14 February 2016 marks the fourth anniversary of the arrest of Ali al-Nimr, the nephew of the recently executed Shia cleric and human rights activist Sheikh Nimr Baqir al-Nimr. The Government of Saudi Arabia arrested Ali when he was 17 years old for alleged crimes related to his freedom of speech and assembly, including participating in anti-government protests. The government has since sentenced him to death by beheading. We, the undersigned NGOs, demand that Saudi Arabia repeal the death penalty against Ali al-Nimr and all other protesters who were arrested as minors, including Dawood Hussein al-Marhoon and Abdullah Hasan al-Zaher.
We are concerned that the recent execution of Sheikh Nimr may normalize the use of the death penalty against activists in Saudi Arabia. For this reason, the international community must urgently call on the Government of Saudi Arabia to commute the death sentences of Ali al-Nimr, Dawood Hussein al-Marhoon, and Abdullah Hasan al-Zaher and all others sentenced to death for exercising their universal human rights.
Ali al-Nimr is a young pro-democracy activist from Saudi Arabia’s Eastern Province. Saudi security forces arrested Ali in February 2012 for his participation in demonstrations that took place across Saudi Arabia between 2011 and 2012. He was 17 years old at the time of his arrest. Ali’s family members reported that the authorities did not permit them to visit Ali for four months after his arrest, and they held him for nine months before taking him before a judge.
During interrogations, Saudi authorities reportedly tortured Ali in order to coerce a confession, which he signed under duress without reading. The court refused to order an investigation into Ali’s allegations of torture. Officials frequently prohibited Ali from accessing a lawyer during his detention, and once Ali obtained a lawyer, prison officials prevented Ali’s lawyer from visiting him in prison to help prepare his defense.
Saudi officials brought Ali before a court for the first time in December 2013. He did not have access to a lawyer during the hearing, and the authorities did not provide Ali with a copy of the charges against him. On 27 May 2014, the Specialized Criminal Court (SCC), a national security tribunal tasked with prosecuting crimes related to terrorism, sentenced Ali to death on a number of charges. His alleged crimes included breaking allegiance with the ruler, going out to marches and demonstrations, and using his cell phone to incite demonstrations. The court also accused him of sheltering wanted men and attacking police officers, though prosecutors did not present evidence of injuries to police officers to support these allegations. The judiciary based Ali’s conviction solely on his coerced confession. On 14 September 2015, the Saudi media reported that the Supreme Court had upheld Ali’s death sentence.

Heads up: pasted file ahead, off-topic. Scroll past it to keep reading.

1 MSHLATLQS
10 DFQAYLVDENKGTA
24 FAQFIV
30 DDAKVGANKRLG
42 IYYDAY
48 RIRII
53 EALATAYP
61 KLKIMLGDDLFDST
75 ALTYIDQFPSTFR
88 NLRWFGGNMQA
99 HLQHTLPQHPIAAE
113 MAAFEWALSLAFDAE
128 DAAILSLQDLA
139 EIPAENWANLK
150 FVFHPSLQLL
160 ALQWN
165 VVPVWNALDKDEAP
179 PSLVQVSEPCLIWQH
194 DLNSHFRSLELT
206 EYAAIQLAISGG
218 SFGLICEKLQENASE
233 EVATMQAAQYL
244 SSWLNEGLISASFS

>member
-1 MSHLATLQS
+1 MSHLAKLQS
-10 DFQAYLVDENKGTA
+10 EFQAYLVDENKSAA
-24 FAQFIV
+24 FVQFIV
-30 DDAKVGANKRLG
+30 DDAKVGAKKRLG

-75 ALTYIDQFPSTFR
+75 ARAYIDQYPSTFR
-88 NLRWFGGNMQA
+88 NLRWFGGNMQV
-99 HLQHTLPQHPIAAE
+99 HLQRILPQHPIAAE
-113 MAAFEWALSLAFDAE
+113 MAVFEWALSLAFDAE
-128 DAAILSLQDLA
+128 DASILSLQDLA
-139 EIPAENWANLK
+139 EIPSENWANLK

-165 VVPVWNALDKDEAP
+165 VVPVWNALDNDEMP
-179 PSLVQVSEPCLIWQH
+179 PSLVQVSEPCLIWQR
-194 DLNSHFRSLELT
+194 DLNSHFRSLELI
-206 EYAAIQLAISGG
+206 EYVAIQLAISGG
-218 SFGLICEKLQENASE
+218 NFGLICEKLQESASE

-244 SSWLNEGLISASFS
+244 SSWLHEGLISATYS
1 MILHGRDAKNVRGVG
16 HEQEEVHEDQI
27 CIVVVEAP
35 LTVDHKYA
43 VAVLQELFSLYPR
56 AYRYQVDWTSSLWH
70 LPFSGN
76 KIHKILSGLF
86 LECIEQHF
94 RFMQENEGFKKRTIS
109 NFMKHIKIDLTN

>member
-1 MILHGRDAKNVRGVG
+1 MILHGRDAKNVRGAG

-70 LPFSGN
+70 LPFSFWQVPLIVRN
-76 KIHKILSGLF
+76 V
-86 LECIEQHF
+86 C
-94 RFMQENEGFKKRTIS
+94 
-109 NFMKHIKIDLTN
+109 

The Government of Saudi Arabia has arrested and imprisoned a number of Shia activists in recent years, including for activities such as promoting reconciliation between Sunni and Shia and participating in protests calling for political reforms. The SCC has also sentenced a number of Shia activists to long prison sentences or death for their participation in protests. Ali is one of seven individuals sentenced to death for their roles in Eastern Province protests during 2011-2012, and one of three men sentenced to death for crimes committed as minors.
Saudi security forces arrested Dawood Hussein al-Marhoon on 22 May 2012, when he was 17 years old; and Abdullah Hasan al-Zaher on 3 March 2012, when he was 15 years old. Both Dawood and Abdullah say that Saudi officials denied them access to lawyers during interrogations and tortured them into confessing. The Specialized Criminal Court convicted Dawood and Abdullah on similar charges in October 2014, including taking part in protests, allegedly carrying out an armed robbery, and participating in the killing of police officers by making and using Molotov cocktails. In October 2015, the Saudi government reportedly moved Ali, Dawood, and Abdullah to new prisons and placed them in solitary confinement. With their appeals exhausted, the Government of Saudi Arabia could carry out their executions at any time.
The international community has repeatedly called on the Government of Saudi Arabia to repeal the death sentences against Ali, Dawood, and Abdullah. On 22 September 2015, several UN human rights experts urged Saudi Arabia to halt the execution of Ali al-Nimr and to “establish a moratorium” on the use of the death penalty. They further determined that Ali’s trial had violated international fair trial standards. On 8 October 2015, the EU Parliament adopted an urgency resolution condemning the imminent execution of Ali al-Nimr and calling on King Salman to grant a pardon or commute his sentence.
Saudi Arabia acceded to the UN Convention on the Rights of the Child (CRC) in 1996, which prohibits the imposition of death sentences for offenses committed by anyone under the age of 18 years old. The sentencing of Ali, Dawood, and Abdullah violates Saudi Arabia’s obligations under international law.
We demand that Saudi Arabia repeal the death sentences against Ali al-Nimr, Dawood Hussein al-Marhoon, and Abdullah Hasan al-Zaher and release them.